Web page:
That day is probably closer than most of us care to realize, which is why all near-future science fiction is naive if climate change is ignored.
This is both a burden to the genre of science fiction, and a set of related opportunities: The opportunity to credibly predict the ramifications of a warming planet; the opportunity to envisage effective climate change mitigation strategies; the opportunity to build a public narrative that
|Paolo Bacigalupi's The|
Water Knife is one of the
novels of the decade.
(Image via Amazon.com)
It is this last opportunity that we would like to discuss. There is a need for policy-intentional science fiction that is rooted in the most accurate available forecasts.
The sub-genre of climate fiction (or cli-fi) offers some notable examples that genuinely tackle the human-caused warming of the planet; Paolo Bacigalupi, Saci Lloyd, Barbara Kingsolver and Kim Stanley Robinson have ably attempted to bring the issue into focus within science fiction. Is the general public’s reticence to embrace these works simply a general disinterest with science fiction or a more reactionary resistance to accept climate change science?
It has been argued that one of the most important roles of science fiction is to provide the self-defeating prophecy. That is, to build fictional predictions so compelling — and so well-realized — that they affect the public consciousness and, sometimes, force political responses. Orwell’s 1984 is often held up as the case example of this, having perhaps persuaded generations of voters to reject authoritarian politicians.
Sadly, there does not seem to be a book of comparable impact for climate change. When politicians refer to science fiction about climate change, it is often with derision.
The climate change novel most cited by politicians in Washington seems to be the lamentable State Of Fear by climate change denier Michael Crichton. The book depicts eco-terrorists faking the evidence for climate change. In fact, State of Fear has been cited in congressional records more often than the combined totals of all books by Kim Stanley Robinson, Paolo Bacigalupi and Barbara Kingsolver.
|Senator Jim Inhofe suggests that a|
conspiracy of scientists are faking
the case for human-caused climate
change and cites SF novel State of Fear
as evidence for this claim.
(Image via Politico)
He very cleverly weaved a very compelling presentation
of the scientific facts of climate change — with ample footnotes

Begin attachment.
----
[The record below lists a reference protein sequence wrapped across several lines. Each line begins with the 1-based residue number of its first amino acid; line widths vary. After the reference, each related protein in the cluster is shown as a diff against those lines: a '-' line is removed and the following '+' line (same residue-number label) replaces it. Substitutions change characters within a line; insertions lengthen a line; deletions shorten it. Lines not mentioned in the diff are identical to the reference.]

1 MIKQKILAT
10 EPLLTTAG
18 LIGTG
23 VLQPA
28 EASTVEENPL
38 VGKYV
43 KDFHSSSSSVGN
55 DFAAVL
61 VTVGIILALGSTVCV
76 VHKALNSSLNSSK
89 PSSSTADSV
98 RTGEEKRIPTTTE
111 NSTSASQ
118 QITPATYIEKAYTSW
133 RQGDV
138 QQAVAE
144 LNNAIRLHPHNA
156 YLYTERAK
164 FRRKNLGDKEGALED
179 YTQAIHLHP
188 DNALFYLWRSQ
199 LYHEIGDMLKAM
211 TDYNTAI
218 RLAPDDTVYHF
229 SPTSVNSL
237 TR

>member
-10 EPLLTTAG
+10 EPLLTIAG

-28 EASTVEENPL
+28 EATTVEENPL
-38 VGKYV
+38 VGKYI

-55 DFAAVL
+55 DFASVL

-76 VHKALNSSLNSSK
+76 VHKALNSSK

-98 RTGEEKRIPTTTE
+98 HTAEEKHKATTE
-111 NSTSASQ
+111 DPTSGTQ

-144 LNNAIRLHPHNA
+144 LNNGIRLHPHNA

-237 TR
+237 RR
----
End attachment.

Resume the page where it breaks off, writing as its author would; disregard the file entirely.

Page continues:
— Jim Inhofe (R - OK) January 2005
It is clear that — as in most crises — the poor, the disenfranchised, and the ethnically marginalized will bear the worst brunt of the consequences of climate change. Which is why it’s interesting to note that in their lists of novels about climate change, several mainstream sources neglect authors who can speak to those perspectives. We would suggest Moon Of The Crusted Snow by Waubgeshig Rice deserves to be recognized as a vital, vibrant and essential text that should not be omitted from such lists, as is Omar El Akkad’s American War.
It is shocking to us that cli-fi remains a surprisingly small sliver of the overall science fiction field. It’s a niche that warrants an obligatory panel discussion each convention, but which is often overshadowed by subgenres like steampunk and space opera. A review of programming at the latest Worldcon corroborates this (e.g., discussions of Doctor Who and of superheroes far outnumbers discussions of climate), as does a scan of novels published by the major science fiction publishers in 2019.
This dearth of reality-based cli-fi can be seen in public discussions. The climate change narratives that seem to be top-of-mind for members of the mundane public are exceedingly problematic from the perspective of presenting a believable warning about the effects of climate change. The Road; The Day After Tomorrow; Snowpiercer; Oryx and Crake; State of Fear; Waterworld. Many of these are enjoyable works of fiction, but they can inadvertently serve to undermine understanding of climate change and delay urgently needed action.
Stephen Baxter (an author respected by this book club) offered possibly the most egregious example of this trend in his books Flood and Arc — which depict oceans rising unabated until the world has no more dry land at all. The beginning of the first volume is compellingly real, but this warning is
|Waterworld is so risible it discredits|
the idea of climate change, much to
the detriment of good policy.
(image via IMDB.com)
Waterworld, as fun as it is, may be the most extreme example of alarmist (and unbelievable) depictions of rising ocean levels, and unfortunately one of the most iconic. The effects of climate change in Waterworld is almost as nonsensical a fantasy as the science-denial fantasy that the Earth isn’t warming at all. The broader public is being fed competing nonsensical narratives — making it more difficult to parse fact from falsehood in the mundane world.
Projections of how climate change will impact society should be influencing policy. This is an important burden that science fiction should be taking up. There needs to be more policy intentional climate change-related science fiction, and the more it is based in real-world science, the more seriously it is likely to be taken.